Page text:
• lower membrane flux, which may or may not occur prior to the change in differential pressure
  • higher operating pressure required to maintain the product flowrate
  • localized scaling in areas of low flow velocity caused by uneven growth of colonies, which can happen before any appreciable increase in differential pressure, particularly in spiral-wound membranes.

Techniques to address biofouling

The objectives of biofouling treatment methods are to kill the microbes; remove microbes and dead microbial bodies (which can become food for new growth); prevent adhesion, propagation, and biofilm maturation; and remove nutrients that foster microbial growth. Techniques to accomplish these objectives include:

  • membrane surface modification
  • modification of the bacterium and/or organic nutrient source
  • disinfection, removal, or sterilization of the microbes.

Techniques to modify membrane properties, such as roughness, charge, or hydrophilicity, include coating the membrane and using a membrane made of a different polymer to minimize bacterial adhesion. Antimicrobial nanoparticles, such as silver, titanium dioxide, and carbon nanotubes, incorporated into membranes can help to limit adhesion.

Bacterium modification and disinfection reduce the concentration of viable microorganisms in the feedwater flowing to a membrane. The three basic methods of bacterium modification and disinfection are physical, thermal, and chemical.

Physical disinfection techniques include ultraviolet (UV) radiation, membrane filtration (microfiltration [MF] and ultrafiltration [UF]), and sand filtration. These techniques either modify the bacterium itself to hinder reproduction (UV) or remove bacteria according to particle size (MF, UF, and sand filtration). These methods, however, can be capital-intensive and do little to address biofilm once it has formed.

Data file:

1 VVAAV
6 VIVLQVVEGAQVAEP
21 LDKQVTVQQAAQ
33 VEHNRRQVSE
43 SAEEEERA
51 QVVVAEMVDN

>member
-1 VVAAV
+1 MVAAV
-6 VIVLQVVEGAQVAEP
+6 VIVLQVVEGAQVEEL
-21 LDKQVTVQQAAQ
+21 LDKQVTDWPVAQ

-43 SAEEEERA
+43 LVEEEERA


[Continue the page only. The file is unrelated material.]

Other physical approaches are not yet commercialized, including electrochemical, ultrasonic, and thermosonication techniques.

During electrochemical treatment, a microbial suspension passes between two electrodes, which subject the bacteria to a pulsed electric field. The field disrupts the cell wall, killing the bacteria (5).

Ultrasound (sonication) is a chemical-free process that causes cell disruption by inducing cavitation in a solution. Bubbles form and break, generating turbulence and pressure differences that can rupture the microorganisms (5).

Sonication can also be combined with high temperatures (48°C) to rupture microorganisms, in a process called thermosonication. This technique is capable of damaging cells to the point that they are unable to adequately generate extracellular polymeric substance (EPS) on an RO membrane, forming fewer and less-aggregated colonies than in untreated water (5).

Thermal processes are generally not applicable to standard RO membranes, which have a stability limit of 45°C — well below the sterilization temperature required for thermal deactivation. High-temperature membranes intended for food/beverage and pharmaceutical applications typically tolerate temperatures up to 90°C for short periods of time (usually during disinfection and cleaning).